Schweers and Qualey argued that originally, the project wasn't going to cost the county anything. 

"It’s amazing how hundreds of millions of dollars doesn’t seem like that much money anymore to this council, but it’s a lot of money for me," Schweers said. "And I am just appalled that we are willing to pay that much money for something that we were not supposed to pay anything for."

Councilwoman Anna Johnson, who represents Johns Island, called them "sore losers."

"You’ve got plenty of roads in Mount Pleasant to go where you need to go," she said. "The people of Johns Island need to have another road."

Opponents said the board's action Tuesday still didn't address how the county will come up with the funds, the defining question of the years-long dispute. 

Jason Crowley with the Coastal Conservation League said the move is merely political pandering, noting the 45-day deadline comes after the November election. 

"We still don't have the money in place. Where is this money suddenly coming from?" he asked. "This was a campaign move."  

The project is still likely at least five years away, due to the permitting process and expected lawsuits, Summey said. 

"We have various sources for funding, and that’s where they’ll come from when the time comes," he said, adding that borrowing probably won't be needed. 

The county has agreed to pay all costs for defending the project in court. 

"Bring on the lawsuits. The faster they come, the faster we can" dispose of them, said state Sen. Sandy Senn, R-Charleston.

Earlier this year, McMaster signed a law that put a 90-day limit on how long a permit can be tied up in court on an environmental appeal. Previously, state-issued permits could be blocked indefinitely. 

This isn't the first time the long controversial 526 project has seemingly come back from the dead.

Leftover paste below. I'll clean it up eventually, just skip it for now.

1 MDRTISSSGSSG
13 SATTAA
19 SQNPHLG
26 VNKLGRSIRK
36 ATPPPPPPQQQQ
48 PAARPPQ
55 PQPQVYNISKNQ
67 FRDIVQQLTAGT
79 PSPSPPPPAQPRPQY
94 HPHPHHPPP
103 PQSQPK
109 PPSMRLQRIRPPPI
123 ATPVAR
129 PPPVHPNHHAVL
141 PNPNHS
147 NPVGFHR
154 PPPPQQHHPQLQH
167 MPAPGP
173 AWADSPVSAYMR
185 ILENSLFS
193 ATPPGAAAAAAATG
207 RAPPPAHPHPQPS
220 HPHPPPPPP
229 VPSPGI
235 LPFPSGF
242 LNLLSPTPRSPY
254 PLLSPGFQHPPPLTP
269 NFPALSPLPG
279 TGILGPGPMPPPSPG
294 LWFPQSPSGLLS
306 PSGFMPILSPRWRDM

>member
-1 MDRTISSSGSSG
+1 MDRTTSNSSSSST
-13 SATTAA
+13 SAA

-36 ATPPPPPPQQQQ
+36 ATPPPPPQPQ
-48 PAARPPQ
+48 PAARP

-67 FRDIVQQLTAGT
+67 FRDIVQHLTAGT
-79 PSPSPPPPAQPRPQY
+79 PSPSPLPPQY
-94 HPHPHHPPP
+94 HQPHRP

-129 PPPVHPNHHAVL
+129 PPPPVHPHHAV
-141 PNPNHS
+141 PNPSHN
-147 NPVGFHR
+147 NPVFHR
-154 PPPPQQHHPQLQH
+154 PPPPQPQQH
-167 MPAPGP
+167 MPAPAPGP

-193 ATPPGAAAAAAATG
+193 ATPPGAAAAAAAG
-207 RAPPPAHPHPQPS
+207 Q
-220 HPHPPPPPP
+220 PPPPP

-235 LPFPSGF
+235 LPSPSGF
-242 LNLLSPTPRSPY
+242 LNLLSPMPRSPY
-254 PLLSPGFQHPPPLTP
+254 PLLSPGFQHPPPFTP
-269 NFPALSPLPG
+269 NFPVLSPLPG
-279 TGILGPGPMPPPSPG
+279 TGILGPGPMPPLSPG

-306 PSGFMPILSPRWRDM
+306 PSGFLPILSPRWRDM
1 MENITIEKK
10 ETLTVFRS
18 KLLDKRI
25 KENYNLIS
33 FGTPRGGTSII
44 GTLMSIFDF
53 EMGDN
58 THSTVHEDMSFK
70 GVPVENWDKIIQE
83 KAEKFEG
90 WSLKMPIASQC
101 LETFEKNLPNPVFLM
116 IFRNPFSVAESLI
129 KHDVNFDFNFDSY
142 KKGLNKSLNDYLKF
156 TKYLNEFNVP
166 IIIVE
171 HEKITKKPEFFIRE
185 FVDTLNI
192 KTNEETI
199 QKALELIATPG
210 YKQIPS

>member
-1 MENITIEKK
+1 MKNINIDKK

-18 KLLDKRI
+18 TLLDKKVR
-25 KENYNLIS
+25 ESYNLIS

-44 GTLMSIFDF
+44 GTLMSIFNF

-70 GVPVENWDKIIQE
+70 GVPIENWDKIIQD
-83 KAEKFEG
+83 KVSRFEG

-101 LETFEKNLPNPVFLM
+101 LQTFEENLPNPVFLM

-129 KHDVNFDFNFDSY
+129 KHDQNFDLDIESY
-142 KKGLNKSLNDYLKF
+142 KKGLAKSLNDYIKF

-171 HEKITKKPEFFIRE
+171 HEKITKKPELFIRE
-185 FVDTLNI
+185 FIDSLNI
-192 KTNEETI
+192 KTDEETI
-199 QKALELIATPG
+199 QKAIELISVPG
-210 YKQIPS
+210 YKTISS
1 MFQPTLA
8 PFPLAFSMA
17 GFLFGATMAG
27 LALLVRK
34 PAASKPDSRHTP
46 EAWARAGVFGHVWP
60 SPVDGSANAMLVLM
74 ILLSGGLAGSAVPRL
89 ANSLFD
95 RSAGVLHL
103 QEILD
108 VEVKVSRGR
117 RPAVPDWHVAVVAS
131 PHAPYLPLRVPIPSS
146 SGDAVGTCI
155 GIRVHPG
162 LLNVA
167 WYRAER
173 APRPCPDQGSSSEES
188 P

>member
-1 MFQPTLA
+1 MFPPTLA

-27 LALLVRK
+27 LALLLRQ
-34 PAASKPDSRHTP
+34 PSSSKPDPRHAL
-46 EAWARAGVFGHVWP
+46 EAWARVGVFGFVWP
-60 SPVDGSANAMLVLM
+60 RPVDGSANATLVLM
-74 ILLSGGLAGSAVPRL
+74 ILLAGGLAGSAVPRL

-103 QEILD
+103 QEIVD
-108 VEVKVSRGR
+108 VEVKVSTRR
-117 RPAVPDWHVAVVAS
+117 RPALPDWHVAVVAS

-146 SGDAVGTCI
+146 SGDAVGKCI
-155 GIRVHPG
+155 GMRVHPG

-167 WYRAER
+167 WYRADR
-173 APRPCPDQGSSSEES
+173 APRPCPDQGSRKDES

Supporters call it a crucial link for relieving traffic congestion. Opponents contend it would further fuel suburban sprawl on Johns Island and that the money would be better spent on smaller road projects.

The bank board was on the verge of spiking the project in May but instead declined to make any decision — at McMaster’s request.

McMaster initially did not take a position on the project itself, asking only that board members hash out questions openly. Weeks later, he told the bank to fund it, saying the closure of two lanes of the interstate over the Wando River later in May showed why the project on the other side of the peninsula is necessary. 

Conservationists had hoped the June vote finally spelled the project's death knell. That previous decision essentially doubled down on the board’s May 2016 vote to unwind the project.

Under state law, the governor gets two representatives on the seven-member bank board.

McMaster appointed White in March 2017 to replace Charleston real estate developer Vince Graham, after Charleston-area legislators complained Graham was blocking the 526 project. Duncan is the governor's other representative, though he was appointed by former Gov. Mark Sanford in 2004.  

Follow Seanna Adcox on Twitter at @seannaadcox_pc.

Assistant Columbia bureau chief

Adcox returned to The Post and Courier in October 2017 after 12 years covering the Statehouse for The Associated Press. She previously covered education for The P&C. She has also worked for The AP in Albany, N.Y., and for The Herald in Rock Hill.

Abigail Darlington is a local government reporter focusing primarily on the City of Charleston. She previously covered local arts & entertainment, technology, innovation, tourism and retail for the Post and Courier.